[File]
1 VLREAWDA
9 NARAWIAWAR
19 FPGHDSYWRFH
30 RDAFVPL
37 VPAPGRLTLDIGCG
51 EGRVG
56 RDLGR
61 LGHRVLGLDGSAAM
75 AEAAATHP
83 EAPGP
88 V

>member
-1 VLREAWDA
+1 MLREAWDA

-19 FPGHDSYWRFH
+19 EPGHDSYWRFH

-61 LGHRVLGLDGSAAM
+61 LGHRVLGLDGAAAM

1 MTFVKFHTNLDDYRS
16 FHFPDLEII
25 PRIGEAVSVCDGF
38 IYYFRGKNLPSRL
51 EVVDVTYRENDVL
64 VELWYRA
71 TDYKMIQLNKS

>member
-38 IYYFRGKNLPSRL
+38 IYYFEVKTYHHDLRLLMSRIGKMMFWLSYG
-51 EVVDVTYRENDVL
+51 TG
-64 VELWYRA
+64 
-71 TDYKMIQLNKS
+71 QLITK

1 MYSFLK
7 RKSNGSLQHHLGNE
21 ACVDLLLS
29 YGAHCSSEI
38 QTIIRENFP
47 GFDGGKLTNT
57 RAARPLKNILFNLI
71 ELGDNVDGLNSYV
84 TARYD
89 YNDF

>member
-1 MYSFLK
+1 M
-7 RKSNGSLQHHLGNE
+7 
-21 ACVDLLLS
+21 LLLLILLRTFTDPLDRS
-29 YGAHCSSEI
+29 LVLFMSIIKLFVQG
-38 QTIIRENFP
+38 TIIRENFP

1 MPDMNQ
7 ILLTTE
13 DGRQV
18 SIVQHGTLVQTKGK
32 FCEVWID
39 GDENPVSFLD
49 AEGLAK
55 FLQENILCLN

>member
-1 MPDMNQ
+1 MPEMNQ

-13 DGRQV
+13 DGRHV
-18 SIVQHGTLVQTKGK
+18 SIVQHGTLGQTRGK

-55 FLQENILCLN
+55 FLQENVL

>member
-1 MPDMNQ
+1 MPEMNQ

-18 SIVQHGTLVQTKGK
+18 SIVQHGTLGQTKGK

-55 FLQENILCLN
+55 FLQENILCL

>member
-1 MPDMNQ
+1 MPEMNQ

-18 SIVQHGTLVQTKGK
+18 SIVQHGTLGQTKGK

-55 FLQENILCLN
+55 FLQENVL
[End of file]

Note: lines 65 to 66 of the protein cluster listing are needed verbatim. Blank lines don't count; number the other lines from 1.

-1 MPDMNQ
+1 MPEMNQ